Sunday, January 31, 2016

The Winter Girl by Matt Marinovich

Photographer Scott accompanies his wife, Elise, to the Hamptons to be with her father, Victor, who only has a few months to live. While Elise spends her time at the hospital, Scott becomes intrigued with the house next door to Victor's. It's winter and Scott doesn't really have a lot to do during the day. Soon, Scott is breaking into the house and trying to piece together a story about the owner's lives. Elise becomes involved, too, and their lives will never be the same again...  Give to people who enjoy Gone Girl , The Silent Wife, and Peter Swanson.

Fool Me Once by Harlan Coben

Maya Burkett is an army veteran and recent widow raising her two-year-old daughter, Lily, on her own.  A friend of Maya's gives her a secret nanny cam so Maya can make sure her daughter is being taken care of while Maya is not at home.  One day, as Maya is looking at the footage, she's stunned to see her dead husband, Joe, with Lily. Can Joe really still be alive or is someone playing games with her? Maya is further puzzled when the police confess that the gun that was used to kill Joe was also the one used in her sister Claire's death four months ago. Not sure who she can trust, Maya knows she must find the answers she needs in order to move on. In Fool Me Once, Coben has written another thriller that will keep you turning the pages late in the night.  It will be published in March.

Tuesday, January 26, 2016

The Things We Keep by Sally Hepworth

A job as the cook at a home for people with dementia is exactly what Eve Bennett needs to keep her daughter in her current school and to help her finances. Soon, Eve becomes involved in the residents' lives, especially Anna, who is only 38 and has been diagnosed with early onset Alzheimer's. Eve sees how Anna is emotionally attached to the only other person her age in the facility, Luke.  Eve, though, doesn't agree with the decision to keep Luke and Anna apart because she can see how much they mean to each other. Eve also has to cope with her own life changes, such as being newly single and the disapproval of many in the town for her husband's illegal financial activities. The Things We Keep was enjoyable, but is lacking the depth of character offered by similar authors, like Jo-Ann Mapson, Lisa Genova, and Elin Hilderbrand.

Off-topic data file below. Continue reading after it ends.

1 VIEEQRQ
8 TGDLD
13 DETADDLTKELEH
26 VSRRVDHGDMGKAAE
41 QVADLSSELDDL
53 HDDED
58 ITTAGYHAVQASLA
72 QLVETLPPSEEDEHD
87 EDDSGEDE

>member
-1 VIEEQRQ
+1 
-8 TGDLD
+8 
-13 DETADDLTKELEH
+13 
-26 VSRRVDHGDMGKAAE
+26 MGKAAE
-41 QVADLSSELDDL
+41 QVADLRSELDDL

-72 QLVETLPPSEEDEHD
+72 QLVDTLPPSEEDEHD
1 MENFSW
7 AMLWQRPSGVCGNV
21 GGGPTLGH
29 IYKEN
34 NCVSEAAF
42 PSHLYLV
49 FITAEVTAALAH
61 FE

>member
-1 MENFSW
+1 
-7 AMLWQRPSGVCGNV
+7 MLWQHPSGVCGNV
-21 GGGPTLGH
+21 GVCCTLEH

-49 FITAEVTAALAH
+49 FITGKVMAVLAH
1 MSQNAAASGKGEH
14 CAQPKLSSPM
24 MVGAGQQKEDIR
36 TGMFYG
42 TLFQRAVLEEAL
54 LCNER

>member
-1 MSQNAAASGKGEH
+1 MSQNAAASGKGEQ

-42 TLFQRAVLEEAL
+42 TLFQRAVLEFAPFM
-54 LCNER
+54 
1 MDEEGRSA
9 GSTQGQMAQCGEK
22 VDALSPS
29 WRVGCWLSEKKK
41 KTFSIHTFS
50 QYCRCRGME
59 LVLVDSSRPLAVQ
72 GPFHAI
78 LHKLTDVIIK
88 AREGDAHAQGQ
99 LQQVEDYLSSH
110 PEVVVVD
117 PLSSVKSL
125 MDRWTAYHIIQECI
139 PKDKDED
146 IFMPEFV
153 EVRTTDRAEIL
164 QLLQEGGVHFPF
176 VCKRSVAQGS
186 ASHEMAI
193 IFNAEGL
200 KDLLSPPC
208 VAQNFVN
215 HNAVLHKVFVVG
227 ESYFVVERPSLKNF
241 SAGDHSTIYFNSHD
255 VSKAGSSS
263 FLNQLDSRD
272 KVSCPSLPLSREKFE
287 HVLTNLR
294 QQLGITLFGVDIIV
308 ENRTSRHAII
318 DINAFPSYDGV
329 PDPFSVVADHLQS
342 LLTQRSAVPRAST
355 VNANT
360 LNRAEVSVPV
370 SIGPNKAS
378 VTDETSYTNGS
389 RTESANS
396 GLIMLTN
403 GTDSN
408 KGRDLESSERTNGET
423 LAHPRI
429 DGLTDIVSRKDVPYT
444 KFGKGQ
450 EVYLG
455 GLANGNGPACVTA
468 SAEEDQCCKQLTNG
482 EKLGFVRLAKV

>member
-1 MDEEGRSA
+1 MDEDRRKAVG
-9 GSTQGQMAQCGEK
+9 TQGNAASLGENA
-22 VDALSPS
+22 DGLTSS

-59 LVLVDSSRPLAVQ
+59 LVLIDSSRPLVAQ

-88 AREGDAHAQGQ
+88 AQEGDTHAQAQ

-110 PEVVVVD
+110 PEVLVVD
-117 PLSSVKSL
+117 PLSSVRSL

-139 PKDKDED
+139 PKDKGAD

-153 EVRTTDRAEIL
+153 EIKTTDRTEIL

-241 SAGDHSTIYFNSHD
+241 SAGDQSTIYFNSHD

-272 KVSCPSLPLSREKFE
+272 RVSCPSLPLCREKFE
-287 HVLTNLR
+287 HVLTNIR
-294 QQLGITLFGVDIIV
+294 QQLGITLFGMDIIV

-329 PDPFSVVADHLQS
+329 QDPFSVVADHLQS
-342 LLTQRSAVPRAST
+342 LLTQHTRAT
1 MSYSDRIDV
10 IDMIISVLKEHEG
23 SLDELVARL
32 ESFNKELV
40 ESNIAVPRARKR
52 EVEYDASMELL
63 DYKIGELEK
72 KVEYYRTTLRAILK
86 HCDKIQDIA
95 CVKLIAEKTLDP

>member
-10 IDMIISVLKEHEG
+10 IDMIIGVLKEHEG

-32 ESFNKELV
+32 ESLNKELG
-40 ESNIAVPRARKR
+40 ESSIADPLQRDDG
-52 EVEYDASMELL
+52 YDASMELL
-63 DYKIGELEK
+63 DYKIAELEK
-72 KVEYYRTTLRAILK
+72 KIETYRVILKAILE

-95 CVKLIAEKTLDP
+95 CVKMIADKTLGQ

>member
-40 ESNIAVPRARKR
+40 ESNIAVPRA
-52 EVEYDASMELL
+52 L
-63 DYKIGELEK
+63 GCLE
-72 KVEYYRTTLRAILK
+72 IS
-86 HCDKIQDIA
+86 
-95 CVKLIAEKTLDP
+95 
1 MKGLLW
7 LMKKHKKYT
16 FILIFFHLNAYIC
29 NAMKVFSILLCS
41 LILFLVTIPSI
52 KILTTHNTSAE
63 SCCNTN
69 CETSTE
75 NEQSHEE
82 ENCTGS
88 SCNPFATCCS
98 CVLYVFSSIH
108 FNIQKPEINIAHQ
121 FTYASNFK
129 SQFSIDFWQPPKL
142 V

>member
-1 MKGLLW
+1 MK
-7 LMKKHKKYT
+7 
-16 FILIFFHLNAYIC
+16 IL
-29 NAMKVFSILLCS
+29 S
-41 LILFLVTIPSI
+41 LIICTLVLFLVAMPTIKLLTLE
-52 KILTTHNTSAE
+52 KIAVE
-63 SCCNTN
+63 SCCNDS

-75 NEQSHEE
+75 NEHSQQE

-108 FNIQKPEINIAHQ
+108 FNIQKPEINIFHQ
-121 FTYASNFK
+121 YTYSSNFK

Wednesday, January 20, 2016

The Summer Before the War by Helen Simonson

On the eve of World War I, Beatrice Nash secures a job as the Latin teacher in the Sussex town of Rye. As a child, Beatrice traveled the world with her father, who was a professor and writer. Following his recent death, she now has to make her own way in the world. Local resident Agatha Kent, who helped Beatrice obtain the position, takes her under her wing. Agatha is aunt to Hugh Grange (who is training to be a doctor) and his cousin, Daniel Bookham (a poet).  The Summer Before the War follows these four characters and the villagers as the war changes their lives forever. Another memorable read from Simonson, although at times the book was very leisurely-paced. It will be published in March.

My Favorite Books of 2015

The books I enjoyed most last year include two first novels and a couple of mysteries.

In alphabetical order by author:

The Crossing by Michael Connelly

Even after twenty novels featuring Harry Bosch, I still get excited when a new one comes out. He is one author that continues to produce great reads year after year.

The Precipice by Paul Doiron

I know I should probably include new authors on my list of favorites, but this is Doiron's third appearance on my yearly list.  Yes, the mystery series is that good.

Golden State by Stephanie Kegan

Kegan's take on the question of "What would you do if you found out your brother was the Unabomber?" was a compelling story of family relationships.

Kitchens of the Great Midwest by J. Ryan Stradal

A first novel with wonderful descriptions of food, quirky characters, and a memorable story.

American Housewife by Helen Ellis

In this short story collection, Ellis delves into the lives of many different women with a dark, satiric air. My favorite two stories are "The Wainscoting War" where two women duel by e-mail about how to decorate the common area outside their apartments, and "The Fitter" where the main character waxes ecstatic about her husband's talents finding the perfect bra fit for his clients.  Before I started reading the collection, I had high expectations because I had read Ellis' novel Eating the Cheshire Cat that she wrote many years ago and because this book was named a LibraryReads pick.  However, I found most of the other stories in this small volume to be repetitive and slight.